Cardiac resynchronization therapy (CRT-D) involves implanting a device in the chest to arrange and efficiently cause the heart’s chambers to squeeze.
Biventricular pacemakers, also known as cardiac resynchronization devices, are used in cardiac resynchronization therapy (CRT) to provide electrical signals to both of the heart’s bottom chambers (right and left ventricles). The signals cause the ventricles to contract more precisely, which enhances the heart’s ability to pump blood.
In some cases, the device also includes an implantable cardioverter-defibrillator (ICD), which can shock the patient’s heart back to a normal rhythm if it starts to beat dangerously irregularly.
Patients with heart failure whose lower heart chambers (ventricles) don’t contract in unison can receive treatment with cardiac resynchronization therapy. It is widely used for patients with left bundle branch block, a condition that causes heart failure, as well as for those whose low heart rates make cardiac pacing likely to be necessary.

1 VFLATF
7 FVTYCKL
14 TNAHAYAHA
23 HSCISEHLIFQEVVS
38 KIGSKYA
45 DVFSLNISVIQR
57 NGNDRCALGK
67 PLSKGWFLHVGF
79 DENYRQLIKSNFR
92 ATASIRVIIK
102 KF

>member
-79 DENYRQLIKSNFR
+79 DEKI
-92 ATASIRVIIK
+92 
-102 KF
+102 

The Top Cardiologist in Indore says your heart muscle is weaker if you have heart failure, which may prevent it from pumping out enough blood to sustain your body. If the chambers of your heart aren’t beating in unison, this could get worse.
Cardiac resynchronization therapy may lessen the signs and symptoms of heart failure as well as the danger of fatal consequences.